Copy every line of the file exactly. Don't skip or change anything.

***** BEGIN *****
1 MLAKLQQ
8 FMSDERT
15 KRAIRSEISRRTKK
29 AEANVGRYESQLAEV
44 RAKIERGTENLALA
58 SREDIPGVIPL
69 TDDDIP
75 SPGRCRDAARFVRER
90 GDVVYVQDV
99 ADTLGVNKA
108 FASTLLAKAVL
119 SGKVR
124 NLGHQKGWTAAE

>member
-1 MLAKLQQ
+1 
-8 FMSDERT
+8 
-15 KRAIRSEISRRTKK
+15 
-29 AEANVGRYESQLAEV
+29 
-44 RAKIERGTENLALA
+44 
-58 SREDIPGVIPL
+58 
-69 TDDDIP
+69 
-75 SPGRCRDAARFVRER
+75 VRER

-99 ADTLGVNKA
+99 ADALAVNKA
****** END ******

1 MLAKLQQ
8 FMSDERT
15 KRAIRSEISRRTKK
29 AEANVGRYESQLAEV
44 RAKIERGTENLALA
58 SREDIPGVIPL
69 TDDDIP
75 SPGRCRDAARFVRER
90 GDVVYVQDV
99 ADTLGVNKA
108 FASTLLAKAVL
119 SGKVR
124 NLGHQKGWTAAE

>member
-1 MLAKLQQ
+1 
-8 FMSDERT
+8 
-15 KRAIRSEISRRTKK
+15 
-29 AEANVGRYESQLAEV
+29 
-44 RAKIERGTENLALA
+44 
-58 SREDIPGVIPL
+58 
-69 TDDDIP
+69 
-75 SPGRCRDAARFVRER
+75 VRER

-99 ADTLGVNKA
+99 ADALAVNKA